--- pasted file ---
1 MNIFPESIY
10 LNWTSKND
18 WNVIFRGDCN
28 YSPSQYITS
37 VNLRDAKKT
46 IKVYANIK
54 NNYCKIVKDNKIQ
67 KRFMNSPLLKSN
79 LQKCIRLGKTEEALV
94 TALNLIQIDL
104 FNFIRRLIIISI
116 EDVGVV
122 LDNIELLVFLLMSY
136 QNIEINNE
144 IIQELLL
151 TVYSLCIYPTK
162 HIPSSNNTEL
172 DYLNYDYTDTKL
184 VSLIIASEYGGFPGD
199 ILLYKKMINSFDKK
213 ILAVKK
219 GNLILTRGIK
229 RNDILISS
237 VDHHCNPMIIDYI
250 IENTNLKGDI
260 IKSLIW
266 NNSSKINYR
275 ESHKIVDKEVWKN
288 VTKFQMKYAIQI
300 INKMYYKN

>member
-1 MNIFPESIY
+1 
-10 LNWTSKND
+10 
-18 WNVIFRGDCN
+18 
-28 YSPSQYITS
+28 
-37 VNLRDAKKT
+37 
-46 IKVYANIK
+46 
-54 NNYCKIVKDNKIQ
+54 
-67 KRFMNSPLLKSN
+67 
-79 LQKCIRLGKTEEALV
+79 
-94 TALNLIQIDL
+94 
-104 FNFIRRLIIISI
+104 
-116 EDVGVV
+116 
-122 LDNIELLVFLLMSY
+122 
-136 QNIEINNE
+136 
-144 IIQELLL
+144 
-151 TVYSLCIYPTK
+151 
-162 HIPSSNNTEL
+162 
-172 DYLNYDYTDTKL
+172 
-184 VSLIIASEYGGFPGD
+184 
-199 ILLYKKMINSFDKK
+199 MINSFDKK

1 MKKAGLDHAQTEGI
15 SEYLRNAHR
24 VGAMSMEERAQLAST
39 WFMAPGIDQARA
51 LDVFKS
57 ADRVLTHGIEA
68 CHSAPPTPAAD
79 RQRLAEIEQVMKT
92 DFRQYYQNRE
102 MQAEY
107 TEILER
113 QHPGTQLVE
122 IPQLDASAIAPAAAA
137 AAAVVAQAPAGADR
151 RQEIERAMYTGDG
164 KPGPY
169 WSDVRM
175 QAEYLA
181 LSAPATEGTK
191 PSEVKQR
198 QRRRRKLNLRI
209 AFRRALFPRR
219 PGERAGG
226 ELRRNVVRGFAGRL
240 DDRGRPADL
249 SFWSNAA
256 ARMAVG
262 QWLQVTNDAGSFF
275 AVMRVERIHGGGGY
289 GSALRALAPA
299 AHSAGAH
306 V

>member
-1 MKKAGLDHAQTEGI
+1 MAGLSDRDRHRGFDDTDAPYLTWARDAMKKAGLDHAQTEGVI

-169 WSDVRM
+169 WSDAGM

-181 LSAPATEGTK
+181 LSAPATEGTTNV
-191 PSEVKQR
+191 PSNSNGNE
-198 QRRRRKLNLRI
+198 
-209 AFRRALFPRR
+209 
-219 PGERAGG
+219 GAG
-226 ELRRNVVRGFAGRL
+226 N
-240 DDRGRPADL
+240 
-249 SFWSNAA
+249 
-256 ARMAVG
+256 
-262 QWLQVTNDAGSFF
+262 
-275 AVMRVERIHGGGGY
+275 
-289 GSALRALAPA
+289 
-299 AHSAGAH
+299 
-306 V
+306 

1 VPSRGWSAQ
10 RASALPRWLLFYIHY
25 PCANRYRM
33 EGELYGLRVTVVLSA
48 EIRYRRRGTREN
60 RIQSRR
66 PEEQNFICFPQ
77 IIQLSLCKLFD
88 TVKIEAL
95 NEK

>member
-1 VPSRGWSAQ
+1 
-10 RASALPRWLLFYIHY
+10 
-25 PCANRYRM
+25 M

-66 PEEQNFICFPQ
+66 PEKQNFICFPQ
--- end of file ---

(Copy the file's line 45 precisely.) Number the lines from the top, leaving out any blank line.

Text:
+54 